I witnessed the the execution of the most brutal order in the history of American warfare. I saw the helpless Cherokees arrested and dragged from their homes, and driven at the bayonet point into the stockades. And in the chill of a drizzling rain on an October morning I saw them loaded like cattle or sheep into six hundred and forty-five wagons and headed for the West.Read also the eyewitness account by Lucy Ames Butler, whose husband was a missionary with the Cherokee. He was later an instructor at the Cherokee Female Seminary in Tallequah, Okla. Now known as Northeastern State University, it is the oldest college in Oklahoma and one of the first institutions of higher education established west of the Mississippi River.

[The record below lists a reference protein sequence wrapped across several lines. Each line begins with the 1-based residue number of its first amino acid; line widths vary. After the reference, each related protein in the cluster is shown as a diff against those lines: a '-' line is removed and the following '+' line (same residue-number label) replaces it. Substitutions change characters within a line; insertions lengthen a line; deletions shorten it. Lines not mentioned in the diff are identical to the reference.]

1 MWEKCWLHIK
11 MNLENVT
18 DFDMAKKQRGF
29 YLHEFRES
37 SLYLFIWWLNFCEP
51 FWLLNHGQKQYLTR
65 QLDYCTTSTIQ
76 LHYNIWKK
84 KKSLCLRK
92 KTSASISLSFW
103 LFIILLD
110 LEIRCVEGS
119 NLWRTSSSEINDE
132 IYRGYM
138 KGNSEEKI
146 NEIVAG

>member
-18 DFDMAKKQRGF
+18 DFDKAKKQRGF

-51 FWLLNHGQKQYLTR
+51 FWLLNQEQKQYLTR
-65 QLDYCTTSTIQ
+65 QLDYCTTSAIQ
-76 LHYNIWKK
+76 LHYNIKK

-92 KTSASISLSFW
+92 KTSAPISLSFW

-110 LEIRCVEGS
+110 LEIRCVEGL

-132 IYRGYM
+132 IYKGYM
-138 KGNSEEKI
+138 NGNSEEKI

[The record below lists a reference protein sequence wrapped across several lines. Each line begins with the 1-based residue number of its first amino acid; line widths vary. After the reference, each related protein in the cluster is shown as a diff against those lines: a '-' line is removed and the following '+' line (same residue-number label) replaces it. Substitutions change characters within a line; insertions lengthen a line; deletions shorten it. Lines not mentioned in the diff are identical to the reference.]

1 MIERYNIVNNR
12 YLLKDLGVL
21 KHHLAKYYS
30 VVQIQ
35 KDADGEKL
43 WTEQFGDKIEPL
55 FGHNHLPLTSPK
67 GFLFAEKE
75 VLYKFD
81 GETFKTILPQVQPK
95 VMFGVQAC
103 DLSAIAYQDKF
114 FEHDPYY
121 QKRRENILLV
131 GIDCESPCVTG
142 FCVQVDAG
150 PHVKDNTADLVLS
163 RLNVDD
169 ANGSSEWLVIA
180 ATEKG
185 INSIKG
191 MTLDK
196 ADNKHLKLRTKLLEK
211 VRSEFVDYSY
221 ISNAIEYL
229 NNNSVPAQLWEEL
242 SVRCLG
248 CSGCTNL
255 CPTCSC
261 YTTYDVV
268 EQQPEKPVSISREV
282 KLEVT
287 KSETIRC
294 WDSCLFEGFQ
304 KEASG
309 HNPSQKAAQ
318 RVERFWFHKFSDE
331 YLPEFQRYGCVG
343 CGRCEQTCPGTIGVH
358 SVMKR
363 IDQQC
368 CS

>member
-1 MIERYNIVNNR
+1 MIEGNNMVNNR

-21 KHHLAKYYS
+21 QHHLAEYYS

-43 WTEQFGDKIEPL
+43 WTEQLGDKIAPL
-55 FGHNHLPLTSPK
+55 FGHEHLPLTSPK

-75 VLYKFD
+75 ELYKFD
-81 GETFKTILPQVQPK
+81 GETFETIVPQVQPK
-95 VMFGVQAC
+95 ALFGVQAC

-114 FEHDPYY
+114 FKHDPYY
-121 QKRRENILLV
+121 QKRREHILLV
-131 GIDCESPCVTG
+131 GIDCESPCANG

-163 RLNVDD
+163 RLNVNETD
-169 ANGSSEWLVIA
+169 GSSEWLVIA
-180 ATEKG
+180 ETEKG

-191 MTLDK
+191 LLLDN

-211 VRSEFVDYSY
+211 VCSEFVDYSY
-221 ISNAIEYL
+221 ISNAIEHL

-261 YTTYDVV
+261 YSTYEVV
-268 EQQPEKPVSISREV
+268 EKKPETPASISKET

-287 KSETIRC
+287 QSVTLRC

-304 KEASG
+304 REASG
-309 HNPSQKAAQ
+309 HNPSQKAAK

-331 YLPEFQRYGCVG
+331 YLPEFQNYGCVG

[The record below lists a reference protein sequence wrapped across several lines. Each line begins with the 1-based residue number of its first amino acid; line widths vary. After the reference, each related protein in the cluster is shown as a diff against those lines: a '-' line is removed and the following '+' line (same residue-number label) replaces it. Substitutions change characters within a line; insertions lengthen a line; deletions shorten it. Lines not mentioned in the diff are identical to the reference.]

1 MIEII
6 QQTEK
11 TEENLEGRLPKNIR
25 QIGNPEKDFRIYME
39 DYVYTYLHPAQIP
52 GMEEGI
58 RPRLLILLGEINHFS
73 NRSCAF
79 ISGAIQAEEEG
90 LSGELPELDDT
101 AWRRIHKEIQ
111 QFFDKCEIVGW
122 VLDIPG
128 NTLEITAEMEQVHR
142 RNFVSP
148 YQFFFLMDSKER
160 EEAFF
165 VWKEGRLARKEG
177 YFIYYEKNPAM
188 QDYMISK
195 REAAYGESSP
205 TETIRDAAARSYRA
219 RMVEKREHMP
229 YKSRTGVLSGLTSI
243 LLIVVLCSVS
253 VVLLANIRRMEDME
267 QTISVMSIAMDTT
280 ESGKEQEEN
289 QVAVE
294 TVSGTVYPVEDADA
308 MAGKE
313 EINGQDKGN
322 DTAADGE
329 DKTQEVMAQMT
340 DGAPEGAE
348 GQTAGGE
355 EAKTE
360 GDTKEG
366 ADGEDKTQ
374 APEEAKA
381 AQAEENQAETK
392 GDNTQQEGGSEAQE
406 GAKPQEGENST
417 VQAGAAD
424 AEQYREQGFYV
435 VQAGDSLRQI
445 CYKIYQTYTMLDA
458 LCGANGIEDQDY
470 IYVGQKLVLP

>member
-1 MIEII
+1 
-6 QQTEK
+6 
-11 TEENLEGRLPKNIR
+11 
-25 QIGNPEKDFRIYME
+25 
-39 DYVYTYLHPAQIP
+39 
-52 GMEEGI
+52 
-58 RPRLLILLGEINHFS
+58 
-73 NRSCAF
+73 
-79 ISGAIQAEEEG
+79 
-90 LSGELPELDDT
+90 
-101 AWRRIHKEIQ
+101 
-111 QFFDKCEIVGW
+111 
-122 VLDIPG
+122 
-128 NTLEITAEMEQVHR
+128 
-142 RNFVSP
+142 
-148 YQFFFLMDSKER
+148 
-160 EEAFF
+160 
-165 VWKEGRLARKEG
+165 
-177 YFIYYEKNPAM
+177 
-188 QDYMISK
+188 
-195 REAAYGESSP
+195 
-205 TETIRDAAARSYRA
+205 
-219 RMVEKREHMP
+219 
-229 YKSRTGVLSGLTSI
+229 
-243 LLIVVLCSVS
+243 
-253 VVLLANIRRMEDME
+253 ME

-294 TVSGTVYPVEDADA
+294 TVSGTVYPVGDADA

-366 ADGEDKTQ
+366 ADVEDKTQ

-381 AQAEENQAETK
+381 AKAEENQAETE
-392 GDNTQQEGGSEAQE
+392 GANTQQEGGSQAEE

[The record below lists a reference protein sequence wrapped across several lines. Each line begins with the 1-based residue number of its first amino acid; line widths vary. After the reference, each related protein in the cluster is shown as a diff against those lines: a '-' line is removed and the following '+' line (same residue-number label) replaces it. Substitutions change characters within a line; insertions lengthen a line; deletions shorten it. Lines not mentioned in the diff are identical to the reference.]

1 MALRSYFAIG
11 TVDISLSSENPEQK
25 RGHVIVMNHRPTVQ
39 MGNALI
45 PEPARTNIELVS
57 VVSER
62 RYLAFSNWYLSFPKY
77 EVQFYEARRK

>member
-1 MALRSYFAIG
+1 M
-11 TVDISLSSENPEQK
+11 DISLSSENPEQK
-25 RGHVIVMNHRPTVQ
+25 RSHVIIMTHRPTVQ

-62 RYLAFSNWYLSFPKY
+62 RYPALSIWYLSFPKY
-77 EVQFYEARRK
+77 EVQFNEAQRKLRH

At the same time as the Trail of Tears, the Potawatami Indians of northern Indiana were removed by the U.S. Army to what is now Kansas. Be sure to read a letter from Father Benjamin Marie Petit, the Indians' parish priest, describing the march; and a diary kept by Jesse C. Douglas, enrolling agent under Gen. John Tipton, who conducted the forced removal. Follow the links to find out what the newspapers in Springfield and Quincy had to say about the march. (The Sangamo Journal, which is one of the papers you will read, is where the "Journal" in the State Journal-Register's name comes from, by the way.) The documents were compiled by "Mr. Foley" (whose first name I was unable to find), a middle school teacher in Urbana.